People who have selected a plan on a state-run Marketplace site


People who have selected a plan on federal Marketplace site


Floridians who have selected a plan on federal Marketplace site

7 million

Americans expected to obtain insurance by March 31, 2014

Sources: Health and Human Services, Congressional Budget Office

Obamacare signups in U.S. and Florida fall even shorter than expected 11/13/13 [Last modified: Thursday, November 14, 2013 2:16pm]
Photo reprints | Article reprints

© 2017 Tampa Bay Times


Join the discussion: Click to view comments, add yours

  1. 'Cavern' closes westbound lanes on E Fletcher Avenue in Hillsborough County


    Westbound lanes of E Fletcher Avenue are closed near the Hillsborough River to repair what the Hillsborough County Sheriff's Office terms a "cavern" that formed under the roadway.

  2. Joss Whedon's ex-wife accuses him of cheating, being 'hypocrite preaching feminist ideals'


    Joss Whedon made his name directing cult television shows such as Buffy the Vampire Slayer and big-budget action movies, which often featured women in empowering roles. Many applauded him for being a champion of women, a feminist in an industry accused of misogyny and sexism.

    Joss Whedon at the screening of "Much Ado About Nothing" in 2014. Whedon's ex-wife Kai Cole alleged in an essay published by The Wrap on Sunday that Whedon had multiple affairs during their 16-year marriage. (Associated Press)
  3. Pasco school's parents, principal seek compromise on behavior plan


    Leaders of a Pasco County elementary school that has come under criticism for its new behavior plan have offered an alternative model that sticks to its goals while also better considering younger children who might not understand the original terminology.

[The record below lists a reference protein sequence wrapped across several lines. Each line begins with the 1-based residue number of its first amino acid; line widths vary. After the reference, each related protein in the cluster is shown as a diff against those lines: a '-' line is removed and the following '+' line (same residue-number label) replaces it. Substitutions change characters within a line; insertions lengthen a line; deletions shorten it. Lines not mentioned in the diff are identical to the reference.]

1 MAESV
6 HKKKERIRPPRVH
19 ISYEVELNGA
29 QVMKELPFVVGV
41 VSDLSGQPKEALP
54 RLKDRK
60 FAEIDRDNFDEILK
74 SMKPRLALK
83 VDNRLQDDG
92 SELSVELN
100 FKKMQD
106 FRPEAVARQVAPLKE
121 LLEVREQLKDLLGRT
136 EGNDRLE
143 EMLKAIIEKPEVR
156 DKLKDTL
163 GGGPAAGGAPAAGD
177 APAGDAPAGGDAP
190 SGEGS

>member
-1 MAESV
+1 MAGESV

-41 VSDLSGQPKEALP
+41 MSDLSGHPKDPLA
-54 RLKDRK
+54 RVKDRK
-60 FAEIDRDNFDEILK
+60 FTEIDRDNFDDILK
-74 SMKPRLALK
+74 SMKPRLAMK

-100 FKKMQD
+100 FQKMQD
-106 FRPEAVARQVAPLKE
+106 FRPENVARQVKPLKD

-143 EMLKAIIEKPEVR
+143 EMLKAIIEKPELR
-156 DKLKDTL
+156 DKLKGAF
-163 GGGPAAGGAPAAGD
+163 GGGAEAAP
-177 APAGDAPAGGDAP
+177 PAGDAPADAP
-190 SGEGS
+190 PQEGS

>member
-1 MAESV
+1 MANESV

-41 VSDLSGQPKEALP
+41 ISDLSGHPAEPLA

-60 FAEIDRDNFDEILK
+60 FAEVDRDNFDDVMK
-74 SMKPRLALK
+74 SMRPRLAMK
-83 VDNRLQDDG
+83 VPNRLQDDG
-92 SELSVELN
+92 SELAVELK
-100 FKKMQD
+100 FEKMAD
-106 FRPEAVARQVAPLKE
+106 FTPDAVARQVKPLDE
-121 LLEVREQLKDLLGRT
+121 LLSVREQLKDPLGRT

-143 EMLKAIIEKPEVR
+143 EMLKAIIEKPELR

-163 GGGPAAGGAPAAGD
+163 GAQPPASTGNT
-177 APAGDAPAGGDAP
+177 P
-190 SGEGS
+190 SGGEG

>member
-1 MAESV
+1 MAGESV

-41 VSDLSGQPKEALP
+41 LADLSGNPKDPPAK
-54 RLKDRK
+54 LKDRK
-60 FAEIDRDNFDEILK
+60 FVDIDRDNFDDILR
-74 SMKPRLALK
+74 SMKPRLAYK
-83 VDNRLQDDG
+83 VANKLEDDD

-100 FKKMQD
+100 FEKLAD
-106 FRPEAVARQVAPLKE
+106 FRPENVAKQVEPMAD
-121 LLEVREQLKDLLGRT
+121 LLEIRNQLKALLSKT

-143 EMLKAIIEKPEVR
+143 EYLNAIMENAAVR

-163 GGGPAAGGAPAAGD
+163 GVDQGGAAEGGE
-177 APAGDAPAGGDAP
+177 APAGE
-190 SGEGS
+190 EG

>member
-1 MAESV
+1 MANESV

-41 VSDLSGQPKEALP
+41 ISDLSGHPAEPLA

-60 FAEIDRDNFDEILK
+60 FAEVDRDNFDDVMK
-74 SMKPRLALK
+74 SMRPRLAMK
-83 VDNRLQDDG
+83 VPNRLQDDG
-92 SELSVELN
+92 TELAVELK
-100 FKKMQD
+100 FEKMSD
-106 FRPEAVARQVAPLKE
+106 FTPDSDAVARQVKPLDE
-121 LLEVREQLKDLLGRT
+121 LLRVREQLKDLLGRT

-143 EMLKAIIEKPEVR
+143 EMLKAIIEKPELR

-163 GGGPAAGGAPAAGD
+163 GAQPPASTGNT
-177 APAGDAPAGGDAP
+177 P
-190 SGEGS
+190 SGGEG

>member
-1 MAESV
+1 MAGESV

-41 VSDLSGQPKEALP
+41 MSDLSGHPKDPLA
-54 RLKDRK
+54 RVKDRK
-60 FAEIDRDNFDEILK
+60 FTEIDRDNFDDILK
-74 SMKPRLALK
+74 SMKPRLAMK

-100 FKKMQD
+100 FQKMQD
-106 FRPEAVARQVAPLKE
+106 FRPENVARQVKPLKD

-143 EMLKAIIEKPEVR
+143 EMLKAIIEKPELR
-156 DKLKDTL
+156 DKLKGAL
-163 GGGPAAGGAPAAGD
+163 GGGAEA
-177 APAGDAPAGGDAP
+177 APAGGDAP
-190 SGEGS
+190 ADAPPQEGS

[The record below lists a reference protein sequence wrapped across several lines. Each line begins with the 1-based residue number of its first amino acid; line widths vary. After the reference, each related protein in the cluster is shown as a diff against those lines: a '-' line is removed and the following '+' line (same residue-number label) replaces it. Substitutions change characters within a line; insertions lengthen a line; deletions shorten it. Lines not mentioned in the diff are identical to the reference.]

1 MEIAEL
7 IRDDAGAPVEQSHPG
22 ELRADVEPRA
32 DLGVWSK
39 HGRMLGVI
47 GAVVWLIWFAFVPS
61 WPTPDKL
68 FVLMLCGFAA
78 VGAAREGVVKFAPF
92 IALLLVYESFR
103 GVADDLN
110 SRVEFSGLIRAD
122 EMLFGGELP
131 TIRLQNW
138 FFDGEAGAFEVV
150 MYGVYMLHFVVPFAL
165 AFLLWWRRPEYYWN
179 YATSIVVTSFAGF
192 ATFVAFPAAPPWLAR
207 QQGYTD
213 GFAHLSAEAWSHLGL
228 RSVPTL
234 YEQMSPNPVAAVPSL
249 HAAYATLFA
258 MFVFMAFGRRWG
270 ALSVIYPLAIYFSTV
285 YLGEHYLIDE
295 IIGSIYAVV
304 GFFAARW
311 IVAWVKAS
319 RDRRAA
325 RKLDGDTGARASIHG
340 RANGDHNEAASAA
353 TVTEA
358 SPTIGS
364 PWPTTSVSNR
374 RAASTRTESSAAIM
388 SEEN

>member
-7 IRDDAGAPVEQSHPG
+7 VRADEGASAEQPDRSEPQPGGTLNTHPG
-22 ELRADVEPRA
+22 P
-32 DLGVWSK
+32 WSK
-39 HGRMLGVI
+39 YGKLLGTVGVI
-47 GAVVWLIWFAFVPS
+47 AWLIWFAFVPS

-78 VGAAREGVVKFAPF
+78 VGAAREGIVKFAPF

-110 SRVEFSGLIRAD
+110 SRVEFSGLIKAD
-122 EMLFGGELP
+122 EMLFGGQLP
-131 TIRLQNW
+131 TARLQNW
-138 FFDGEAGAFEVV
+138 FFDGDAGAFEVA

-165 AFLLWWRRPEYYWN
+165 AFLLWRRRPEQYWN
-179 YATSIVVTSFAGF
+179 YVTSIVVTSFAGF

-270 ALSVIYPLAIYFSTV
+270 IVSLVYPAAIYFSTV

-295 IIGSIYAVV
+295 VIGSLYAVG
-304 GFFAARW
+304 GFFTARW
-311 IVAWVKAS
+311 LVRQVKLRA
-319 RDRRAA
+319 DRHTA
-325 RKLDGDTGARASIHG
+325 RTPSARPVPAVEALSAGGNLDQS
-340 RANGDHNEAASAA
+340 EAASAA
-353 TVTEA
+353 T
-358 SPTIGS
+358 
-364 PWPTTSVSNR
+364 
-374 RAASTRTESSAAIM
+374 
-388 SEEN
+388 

This is the original chart that upset parents with wording such as "anarchy" and "conform to peer pressure" without any context.
  4. Jon Gruden, Rex Ryan meet with Jameis Winston on 'Hard Knocks'


    One of the interesting guest stars on HBO's "Hard Knocks", which covers every minute of the Bucs' training camp and preseason, has been Jon Gruden. The legendary former Tampa Bay coach has popped up from time …

    In a teaser clip from episode 3 of "Hard Knocks", Jon Gruden and fellow former coach Rex Ryan meet with Bucs quarterback Jameis Winston to discuss his past and future in the NFL. [HBO/NFL FILMS]
  5. German police seize thousands of 'Trump' ecstasy tablets


    BERLIN — German police say they have seized thousands of tablets of the party drug ecstasy in the shape of Donald Trump's head, a haul with an estimated street value of 39,000 euros ($45,900.)

    This undated  picture provided by Polizeiinspektion Osnabrueck police shows an ecstasy pill. German police say they have seized thousands of ecstasy pills in the shape of President Donald Trump's head, a haul  with an estimated street value of 39,000 euros ($45,900). Police in Osnabrueck, in northwestern Germany, say they found the drugs during a check Saturday evening on an Austrian-registered car on the A30 highway. [Police Osnabrueck via AP]